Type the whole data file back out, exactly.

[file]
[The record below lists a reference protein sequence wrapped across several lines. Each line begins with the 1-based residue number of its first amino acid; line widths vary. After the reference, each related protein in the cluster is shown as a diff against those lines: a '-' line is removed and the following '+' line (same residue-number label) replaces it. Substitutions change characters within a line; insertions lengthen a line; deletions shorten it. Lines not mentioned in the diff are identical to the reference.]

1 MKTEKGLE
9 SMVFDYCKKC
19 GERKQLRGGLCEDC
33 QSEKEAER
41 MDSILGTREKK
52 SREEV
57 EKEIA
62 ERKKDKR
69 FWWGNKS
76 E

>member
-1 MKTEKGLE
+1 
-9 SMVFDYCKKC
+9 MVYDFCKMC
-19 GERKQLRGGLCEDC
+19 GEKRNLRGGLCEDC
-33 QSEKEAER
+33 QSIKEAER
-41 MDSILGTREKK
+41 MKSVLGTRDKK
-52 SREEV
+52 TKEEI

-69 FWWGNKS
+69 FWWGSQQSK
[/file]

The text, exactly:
[The record below lists a reference protein sequence wrapped across several lines. Each line begins with the 1-based residue number of its first amino acid; line widths vary. After the reference, each related protein in the cluster is shown as a diff against those lines: a '-' line is removed and the following '+' line (same residue-number label) replaces it. Substitutions change characters within a line; insertions lengthen a line; deletions shorten it. Lines not mentioned in the diff are identical to the reference.]

1 MKTEKGLE
9 SMVFDYCKKC
19 GERKQLRGGLCEDC
33 QSEKEAER
41 MDSILGTREKK
52 SREEV
57 EKEIA
62 ERKKDKR
69 FWWGNKS
76 E

>member
-1 MKTEKGLE
+1 
-9 SMVFDYCKKC
+9 MVYDFCKMC
-19 GERKQLRGGLCEDC
+19 GEKRNLRGGLCEDC
-33 QSEKEAER
+33 QSIKEAER
-41 MDSILGTREKK
+41 MKSVLGTRDKK
-52 SREEV
+52 TKEEI

-69 FWWGNKS
+69 FWWGSQQSK